We know about the seven gifts because in scripture Isaiah prophesied that Jesus would have them when the Spirit rested upon Him. (Is. 11:2-3) The first verse lists wisdom, understanding, counsel, strength, knowledge and a fear of the Lord. The Church recognizes seven gifts because while the Hebrew text mentions the fear of the Lord twice, Greek and Latin versions instead list “piety.”

Following the Spirit’s promptings

The gifts of the Holy Spirit are habits that perfect us so we’re able to follow the Holy Spirit’s promptings, St. Thomas Aquinas wrote. They are supernatural gifts that are present to us as long as we’re in a state of sanctifying grace. They complete and perfect the virtues (faith, hope, love, prudence, justice, fortitude and temperance) of those who receive them and make us docile and ready to obey the Lord’s inspirations. (CCC1831)  The gifts are meant to help us share in God’s life and nature—on earth and for eternity.

The gifts of wisdom, knowledge, understanding and counsel belong to reason, while fortitude, piety and fear of the Lord belong to appetite, according to St. Thomas.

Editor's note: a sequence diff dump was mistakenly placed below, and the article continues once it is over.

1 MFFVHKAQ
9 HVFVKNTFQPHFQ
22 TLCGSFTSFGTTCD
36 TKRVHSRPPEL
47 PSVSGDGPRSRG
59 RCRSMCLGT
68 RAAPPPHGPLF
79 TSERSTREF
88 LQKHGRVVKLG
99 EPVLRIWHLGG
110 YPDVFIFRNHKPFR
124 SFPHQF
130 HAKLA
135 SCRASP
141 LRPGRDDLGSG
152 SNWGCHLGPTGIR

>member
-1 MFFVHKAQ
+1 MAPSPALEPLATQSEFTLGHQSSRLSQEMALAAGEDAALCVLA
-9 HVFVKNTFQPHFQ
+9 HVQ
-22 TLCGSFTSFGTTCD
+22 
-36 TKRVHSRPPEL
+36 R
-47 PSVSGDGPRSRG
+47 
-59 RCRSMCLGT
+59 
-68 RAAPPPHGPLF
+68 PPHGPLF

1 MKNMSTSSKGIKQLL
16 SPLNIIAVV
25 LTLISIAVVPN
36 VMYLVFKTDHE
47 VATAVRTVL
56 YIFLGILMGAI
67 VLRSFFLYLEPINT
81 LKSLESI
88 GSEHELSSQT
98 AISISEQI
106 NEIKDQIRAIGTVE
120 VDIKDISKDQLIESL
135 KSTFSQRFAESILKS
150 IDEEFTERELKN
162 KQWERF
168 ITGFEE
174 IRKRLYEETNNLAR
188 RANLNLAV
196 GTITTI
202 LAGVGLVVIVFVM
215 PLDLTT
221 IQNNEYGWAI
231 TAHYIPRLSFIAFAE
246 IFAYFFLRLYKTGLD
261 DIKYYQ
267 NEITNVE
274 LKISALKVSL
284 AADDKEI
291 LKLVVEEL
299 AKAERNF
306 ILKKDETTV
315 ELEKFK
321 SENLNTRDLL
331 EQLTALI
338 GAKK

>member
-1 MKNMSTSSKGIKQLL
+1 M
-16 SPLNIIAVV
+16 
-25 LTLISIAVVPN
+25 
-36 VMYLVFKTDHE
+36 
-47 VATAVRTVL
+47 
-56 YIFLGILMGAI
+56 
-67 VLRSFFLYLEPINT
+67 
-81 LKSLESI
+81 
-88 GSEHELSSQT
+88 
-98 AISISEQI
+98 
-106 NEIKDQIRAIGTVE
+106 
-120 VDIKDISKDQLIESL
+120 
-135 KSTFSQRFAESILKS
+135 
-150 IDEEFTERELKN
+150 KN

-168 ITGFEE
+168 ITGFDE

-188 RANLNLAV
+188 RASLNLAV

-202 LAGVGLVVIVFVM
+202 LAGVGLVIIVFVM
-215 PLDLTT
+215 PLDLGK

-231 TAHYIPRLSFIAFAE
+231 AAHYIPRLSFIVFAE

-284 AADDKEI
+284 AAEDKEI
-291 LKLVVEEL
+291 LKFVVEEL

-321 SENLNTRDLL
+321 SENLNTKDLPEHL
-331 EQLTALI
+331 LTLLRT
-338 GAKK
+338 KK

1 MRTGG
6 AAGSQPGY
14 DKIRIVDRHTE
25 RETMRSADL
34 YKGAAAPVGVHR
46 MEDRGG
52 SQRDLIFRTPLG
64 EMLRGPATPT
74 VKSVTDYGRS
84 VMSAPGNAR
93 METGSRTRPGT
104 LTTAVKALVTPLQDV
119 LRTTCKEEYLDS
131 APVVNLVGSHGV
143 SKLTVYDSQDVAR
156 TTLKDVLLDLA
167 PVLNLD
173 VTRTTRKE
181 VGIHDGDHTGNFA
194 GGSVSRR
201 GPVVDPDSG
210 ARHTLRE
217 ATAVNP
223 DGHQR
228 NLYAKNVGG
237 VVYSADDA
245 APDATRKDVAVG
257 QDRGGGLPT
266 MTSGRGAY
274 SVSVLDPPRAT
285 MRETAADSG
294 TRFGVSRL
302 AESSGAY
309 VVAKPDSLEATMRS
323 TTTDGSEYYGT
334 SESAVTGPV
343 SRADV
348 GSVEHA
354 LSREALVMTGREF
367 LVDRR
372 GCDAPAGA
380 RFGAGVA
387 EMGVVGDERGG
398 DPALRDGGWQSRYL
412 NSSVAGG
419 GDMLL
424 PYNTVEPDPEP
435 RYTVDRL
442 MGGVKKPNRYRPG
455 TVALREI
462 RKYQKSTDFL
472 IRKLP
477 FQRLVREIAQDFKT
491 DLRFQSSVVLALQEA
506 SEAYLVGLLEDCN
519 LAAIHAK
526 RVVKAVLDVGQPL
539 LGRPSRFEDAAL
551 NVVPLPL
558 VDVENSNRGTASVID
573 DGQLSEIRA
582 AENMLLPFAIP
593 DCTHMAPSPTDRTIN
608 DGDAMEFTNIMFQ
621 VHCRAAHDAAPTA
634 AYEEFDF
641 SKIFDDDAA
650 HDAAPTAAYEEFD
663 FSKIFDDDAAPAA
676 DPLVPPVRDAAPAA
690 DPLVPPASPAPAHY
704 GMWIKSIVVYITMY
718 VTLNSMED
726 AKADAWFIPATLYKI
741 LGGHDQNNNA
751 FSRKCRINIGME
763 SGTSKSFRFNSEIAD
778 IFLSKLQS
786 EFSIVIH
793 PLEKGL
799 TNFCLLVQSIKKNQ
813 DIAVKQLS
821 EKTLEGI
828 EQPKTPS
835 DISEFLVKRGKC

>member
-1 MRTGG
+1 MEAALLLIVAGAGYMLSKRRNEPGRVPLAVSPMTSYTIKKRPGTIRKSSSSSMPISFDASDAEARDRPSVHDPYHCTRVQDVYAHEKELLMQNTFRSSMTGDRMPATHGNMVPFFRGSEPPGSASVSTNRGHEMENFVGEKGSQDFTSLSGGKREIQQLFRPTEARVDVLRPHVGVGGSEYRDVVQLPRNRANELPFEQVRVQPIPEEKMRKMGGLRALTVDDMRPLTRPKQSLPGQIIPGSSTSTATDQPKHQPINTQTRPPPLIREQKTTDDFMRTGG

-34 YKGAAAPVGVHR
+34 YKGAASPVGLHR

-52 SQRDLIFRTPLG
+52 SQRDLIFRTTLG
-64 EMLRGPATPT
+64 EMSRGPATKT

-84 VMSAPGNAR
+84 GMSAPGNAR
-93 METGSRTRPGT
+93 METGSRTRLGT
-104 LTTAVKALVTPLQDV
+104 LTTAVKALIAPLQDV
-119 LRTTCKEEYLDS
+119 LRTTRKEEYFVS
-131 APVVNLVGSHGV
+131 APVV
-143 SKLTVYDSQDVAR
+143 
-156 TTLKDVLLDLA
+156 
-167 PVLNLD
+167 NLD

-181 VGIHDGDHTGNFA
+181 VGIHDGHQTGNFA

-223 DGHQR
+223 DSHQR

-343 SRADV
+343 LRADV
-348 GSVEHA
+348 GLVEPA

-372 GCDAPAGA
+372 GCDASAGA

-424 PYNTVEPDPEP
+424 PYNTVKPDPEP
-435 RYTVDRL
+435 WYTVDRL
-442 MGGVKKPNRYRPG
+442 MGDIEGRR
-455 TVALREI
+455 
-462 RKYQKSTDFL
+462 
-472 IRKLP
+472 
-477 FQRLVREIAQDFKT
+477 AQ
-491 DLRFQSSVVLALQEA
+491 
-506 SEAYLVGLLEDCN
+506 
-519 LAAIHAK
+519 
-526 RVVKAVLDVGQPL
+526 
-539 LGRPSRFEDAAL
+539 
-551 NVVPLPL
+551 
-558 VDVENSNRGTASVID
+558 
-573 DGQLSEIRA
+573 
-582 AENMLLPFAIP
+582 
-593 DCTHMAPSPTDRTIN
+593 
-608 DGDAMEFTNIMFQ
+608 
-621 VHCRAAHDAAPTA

1. Wisdom: The ability to find God in all things—in nature, events in the world and generally the ups and downs of life. It keeps us from judging by appearances alone and makes us more mature in how we think and act.
  2. Knowledge: This gift offers understanding of God and the universe. More than a collection of facts, it helps us know who we are and the true value of things through life events.
  3. Understanding: This gift helps us know how to live as Christians. It also gives insight into the truths of the faith so we aren’t confused by the conflicting cultural messages on how to live. It is perfected through prayer and reading scripture.
  4. Counsel (Right Judgment): The knowledge to discern between right and wrong—and the ability to choose what is right and avoid sin. This gift also helps us seek direction in the Eucharist and Sacrament of Reconciliation while being open to the advice of others.
  5. Fortitude (Courage): The ability to overcome fear and stand up for what is right according to God’s law even in the face of rejection, verbal abuse or physical harm. It gives the firmness of mind needed to do good and endure suffering. And it provides the strength to live a good Christian life even when no one seems to notice.